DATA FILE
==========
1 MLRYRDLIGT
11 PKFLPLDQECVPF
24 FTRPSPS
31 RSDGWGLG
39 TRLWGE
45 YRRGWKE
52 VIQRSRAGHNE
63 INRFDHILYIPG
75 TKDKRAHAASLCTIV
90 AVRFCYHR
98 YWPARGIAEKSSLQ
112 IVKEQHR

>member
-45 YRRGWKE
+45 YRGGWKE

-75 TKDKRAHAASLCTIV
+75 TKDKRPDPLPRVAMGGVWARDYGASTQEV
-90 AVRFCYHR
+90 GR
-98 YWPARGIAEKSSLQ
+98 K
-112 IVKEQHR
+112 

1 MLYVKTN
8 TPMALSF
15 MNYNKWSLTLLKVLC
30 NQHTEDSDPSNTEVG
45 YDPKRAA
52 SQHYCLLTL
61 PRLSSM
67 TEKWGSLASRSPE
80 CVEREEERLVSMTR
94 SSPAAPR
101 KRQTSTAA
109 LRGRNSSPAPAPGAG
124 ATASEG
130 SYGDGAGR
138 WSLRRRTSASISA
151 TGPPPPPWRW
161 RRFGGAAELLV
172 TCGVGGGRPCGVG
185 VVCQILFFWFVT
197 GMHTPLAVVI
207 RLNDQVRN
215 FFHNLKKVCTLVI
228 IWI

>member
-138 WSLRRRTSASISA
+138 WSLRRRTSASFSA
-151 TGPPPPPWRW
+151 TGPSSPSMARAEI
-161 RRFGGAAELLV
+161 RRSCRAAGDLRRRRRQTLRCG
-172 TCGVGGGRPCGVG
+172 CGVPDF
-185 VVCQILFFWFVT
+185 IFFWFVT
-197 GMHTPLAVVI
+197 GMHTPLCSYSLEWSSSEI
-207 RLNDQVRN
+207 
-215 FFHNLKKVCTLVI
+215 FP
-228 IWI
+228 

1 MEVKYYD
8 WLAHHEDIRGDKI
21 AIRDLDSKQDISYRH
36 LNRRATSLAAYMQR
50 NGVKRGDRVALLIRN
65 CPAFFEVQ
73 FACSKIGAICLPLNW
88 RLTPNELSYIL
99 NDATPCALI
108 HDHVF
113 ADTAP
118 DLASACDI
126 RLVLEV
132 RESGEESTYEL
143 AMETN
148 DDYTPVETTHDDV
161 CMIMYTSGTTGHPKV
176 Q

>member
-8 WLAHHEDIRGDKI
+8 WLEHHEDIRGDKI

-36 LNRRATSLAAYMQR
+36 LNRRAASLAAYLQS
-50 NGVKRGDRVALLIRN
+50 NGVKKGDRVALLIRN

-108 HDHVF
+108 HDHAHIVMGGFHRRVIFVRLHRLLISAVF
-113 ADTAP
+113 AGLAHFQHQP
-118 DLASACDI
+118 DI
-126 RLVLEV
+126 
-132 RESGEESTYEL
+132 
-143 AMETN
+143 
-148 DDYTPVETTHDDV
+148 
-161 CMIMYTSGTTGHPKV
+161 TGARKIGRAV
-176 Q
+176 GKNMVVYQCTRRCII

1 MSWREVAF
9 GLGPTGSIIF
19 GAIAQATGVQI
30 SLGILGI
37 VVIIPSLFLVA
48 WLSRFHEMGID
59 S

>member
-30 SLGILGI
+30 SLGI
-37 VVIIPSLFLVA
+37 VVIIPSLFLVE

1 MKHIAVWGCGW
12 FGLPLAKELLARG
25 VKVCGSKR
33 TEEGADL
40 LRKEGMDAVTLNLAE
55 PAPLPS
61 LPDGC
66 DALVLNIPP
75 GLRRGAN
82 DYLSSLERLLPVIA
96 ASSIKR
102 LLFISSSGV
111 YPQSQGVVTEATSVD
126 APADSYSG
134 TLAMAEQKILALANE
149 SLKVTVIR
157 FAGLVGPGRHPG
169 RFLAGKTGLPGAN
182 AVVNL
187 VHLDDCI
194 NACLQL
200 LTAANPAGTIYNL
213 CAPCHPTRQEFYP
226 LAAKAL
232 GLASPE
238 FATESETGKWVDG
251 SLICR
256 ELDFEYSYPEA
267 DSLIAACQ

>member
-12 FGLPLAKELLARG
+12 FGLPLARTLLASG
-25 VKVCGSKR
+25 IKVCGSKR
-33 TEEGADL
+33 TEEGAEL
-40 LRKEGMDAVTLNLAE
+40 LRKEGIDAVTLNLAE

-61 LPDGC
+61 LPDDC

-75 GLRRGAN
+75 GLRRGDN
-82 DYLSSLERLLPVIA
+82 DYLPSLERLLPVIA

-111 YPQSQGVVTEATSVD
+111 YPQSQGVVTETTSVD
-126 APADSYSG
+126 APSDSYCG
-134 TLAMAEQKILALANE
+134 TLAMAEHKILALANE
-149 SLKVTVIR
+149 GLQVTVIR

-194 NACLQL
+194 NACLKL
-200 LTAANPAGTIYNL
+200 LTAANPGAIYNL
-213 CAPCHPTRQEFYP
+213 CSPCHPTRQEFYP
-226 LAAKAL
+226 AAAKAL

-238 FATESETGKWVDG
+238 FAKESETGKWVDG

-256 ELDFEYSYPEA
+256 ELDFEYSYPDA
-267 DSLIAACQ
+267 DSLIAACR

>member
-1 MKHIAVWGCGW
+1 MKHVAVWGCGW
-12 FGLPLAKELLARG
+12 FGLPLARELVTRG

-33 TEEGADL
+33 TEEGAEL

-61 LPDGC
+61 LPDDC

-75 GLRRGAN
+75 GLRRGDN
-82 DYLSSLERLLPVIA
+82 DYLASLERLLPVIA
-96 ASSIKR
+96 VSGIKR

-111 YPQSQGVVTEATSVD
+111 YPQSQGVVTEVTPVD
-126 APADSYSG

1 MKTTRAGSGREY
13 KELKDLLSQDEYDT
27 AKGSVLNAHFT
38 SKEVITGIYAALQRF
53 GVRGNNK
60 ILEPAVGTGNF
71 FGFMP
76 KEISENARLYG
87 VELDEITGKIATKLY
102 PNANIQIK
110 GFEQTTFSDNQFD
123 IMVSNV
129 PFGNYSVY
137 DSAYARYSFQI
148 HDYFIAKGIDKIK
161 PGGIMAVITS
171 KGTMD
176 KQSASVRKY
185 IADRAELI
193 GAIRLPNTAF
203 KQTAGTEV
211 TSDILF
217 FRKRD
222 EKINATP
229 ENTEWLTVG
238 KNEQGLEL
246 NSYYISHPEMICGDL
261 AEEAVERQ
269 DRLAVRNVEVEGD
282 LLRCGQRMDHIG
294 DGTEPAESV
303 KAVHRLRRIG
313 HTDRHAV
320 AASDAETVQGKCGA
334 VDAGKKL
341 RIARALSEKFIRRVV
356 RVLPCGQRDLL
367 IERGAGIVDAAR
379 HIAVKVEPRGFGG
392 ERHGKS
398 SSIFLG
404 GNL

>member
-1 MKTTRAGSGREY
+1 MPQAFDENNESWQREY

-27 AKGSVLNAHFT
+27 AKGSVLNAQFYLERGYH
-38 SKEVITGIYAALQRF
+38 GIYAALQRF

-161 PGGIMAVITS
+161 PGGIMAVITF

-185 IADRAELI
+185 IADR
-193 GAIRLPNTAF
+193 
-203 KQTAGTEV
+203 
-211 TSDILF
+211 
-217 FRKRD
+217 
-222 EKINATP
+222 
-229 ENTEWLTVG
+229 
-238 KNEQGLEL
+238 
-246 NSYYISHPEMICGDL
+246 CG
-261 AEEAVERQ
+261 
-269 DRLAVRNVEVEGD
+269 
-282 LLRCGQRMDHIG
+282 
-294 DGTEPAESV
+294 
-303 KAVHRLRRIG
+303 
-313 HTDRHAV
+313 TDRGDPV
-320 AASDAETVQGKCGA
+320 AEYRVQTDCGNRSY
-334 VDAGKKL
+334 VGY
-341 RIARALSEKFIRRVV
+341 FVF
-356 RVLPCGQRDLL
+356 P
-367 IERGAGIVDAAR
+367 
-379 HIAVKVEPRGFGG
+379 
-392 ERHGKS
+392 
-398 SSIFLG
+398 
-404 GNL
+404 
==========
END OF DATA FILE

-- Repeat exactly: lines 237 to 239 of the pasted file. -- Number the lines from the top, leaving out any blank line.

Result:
313 HTDRHAV
320 AASDAETVQGKCGA
334 VDAGKKL